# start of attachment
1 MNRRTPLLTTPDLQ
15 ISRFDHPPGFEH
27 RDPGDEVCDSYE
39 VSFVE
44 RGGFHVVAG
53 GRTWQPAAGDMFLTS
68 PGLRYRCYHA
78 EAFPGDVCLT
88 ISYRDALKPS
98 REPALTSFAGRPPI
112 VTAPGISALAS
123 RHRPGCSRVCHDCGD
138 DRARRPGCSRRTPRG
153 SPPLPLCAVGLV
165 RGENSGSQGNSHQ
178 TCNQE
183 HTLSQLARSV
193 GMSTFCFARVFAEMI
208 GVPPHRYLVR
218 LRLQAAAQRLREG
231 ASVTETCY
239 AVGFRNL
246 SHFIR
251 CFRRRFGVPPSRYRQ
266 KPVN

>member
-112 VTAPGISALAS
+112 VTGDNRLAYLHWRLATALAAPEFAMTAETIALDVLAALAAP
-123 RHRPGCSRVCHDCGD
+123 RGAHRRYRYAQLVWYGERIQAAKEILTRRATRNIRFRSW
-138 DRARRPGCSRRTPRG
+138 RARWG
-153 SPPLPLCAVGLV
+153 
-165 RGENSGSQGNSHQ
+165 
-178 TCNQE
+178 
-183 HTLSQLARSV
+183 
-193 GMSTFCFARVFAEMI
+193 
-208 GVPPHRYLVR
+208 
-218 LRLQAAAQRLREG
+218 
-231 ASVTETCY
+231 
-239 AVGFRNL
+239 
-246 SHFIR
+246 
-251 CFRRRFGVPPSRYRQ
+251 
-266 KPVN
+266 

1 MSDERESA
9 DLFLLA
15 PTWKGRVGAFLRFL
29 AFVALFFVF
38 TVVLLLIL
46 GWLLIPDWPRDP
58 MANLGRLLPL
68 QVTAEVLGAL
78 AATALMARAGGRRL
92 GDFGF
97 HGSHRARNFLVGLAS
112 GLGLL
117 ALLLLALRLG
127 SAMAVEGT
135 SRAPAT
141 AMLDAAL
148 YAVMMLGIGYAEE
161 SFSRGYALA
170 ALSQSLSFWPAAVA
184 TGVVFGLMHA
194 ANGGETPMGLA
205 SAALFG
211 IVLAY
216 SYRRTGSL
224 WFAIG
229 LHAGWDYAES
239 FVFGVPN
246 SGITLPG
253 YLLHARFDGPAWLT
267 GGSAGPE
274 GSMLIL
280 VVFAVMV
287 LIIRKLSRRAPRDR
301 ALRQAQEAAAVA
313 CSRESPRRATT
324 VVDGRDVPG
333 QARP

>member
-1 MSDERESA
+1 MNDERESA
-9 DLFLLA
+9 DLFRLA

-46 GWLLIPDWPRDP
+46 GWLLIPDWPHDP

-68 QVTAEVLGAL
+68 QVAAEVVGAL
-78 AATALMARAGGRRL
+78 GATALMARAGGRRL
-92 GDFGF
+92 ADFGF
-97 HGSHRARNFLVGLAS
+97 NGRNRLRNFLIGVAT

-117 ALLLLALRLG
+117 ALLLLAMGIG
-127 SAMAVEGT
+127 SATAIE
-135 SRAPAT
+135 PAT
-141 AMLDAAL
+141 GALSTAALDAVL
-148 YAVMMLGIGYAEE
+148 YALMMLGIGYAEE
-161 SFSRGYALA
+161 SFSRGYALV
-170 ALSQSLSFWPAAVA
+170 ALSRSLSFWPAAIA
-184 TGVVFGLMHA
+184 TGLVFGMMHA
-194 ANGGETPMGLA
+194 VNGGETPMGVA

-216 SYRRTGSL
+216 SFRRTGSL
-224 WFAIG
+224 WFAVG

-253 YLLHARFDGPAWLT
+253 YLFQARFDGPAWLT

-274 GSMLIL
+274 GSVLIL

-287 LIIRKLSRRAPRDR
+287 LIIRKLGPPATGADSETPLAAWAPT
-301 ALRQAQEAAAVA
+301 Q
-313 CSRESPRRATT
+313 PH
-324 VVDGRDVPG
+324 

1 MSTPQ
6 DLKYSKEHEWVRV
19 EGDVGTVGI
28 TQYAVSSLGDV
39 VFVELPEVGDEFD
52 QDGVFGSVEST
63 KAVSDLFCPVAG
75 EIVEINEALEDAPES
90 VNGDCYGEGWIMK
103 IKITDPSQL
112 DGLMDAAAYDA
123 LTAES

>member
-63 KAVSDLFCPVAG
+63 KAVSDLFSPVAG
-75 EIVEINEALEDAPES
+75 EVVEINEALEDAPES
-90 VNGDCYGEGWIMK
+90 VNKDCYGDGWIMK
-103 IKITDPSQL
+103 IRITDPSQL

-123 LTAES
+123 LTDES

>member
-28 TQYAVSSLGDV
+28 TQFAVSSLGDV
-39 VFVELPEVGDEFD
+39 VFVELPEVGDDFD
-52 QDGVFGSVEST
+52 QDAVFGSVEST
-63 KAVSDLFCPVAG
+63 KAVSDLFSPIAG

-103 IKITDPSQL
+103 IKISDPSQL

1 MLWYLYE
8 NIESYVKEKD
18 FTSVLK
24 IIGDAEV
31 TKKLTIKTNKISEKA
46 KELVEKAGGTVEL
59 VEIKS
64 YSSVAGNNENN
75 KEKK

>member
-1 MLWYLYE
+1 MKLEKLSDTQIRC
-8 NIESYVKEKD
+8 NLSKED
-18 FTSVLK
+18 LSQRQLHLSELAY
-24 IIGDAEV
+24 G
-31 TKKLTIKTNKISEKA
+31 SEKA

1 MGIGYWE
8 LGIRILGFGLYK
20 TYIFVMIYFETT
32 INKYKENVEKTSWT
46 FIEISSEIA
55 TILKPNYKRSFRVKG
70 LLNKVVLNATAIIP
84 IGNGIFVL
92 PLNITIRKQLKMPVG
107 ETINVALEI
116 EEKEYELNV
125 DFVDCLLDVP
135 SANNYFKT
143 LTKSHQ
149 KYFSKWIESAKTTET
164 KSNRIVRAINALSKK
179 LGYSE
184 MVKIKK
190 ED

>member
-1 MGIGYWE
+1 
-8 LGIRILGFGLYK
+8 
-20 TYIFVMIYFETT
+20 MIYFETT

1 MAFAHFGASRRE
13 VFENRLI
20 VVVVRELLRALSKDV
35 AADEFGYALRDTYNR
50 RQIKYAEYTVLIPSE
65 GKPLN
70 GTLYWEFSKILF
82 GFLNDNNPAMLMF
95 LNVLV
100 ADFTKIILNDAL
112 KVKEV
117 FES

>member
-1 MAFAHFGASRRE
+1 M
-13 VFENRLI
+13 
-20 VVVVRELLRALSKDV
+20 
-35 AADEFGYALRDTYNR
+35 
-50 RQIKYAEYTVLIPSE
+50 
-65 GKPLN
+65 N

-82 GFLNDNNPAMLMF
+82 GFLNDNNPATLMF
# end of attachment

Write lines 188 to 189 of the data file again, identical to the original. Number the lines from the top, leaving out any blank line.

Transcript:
+1 MKLEKLSDTQIRC
-8 NIESYVKEKD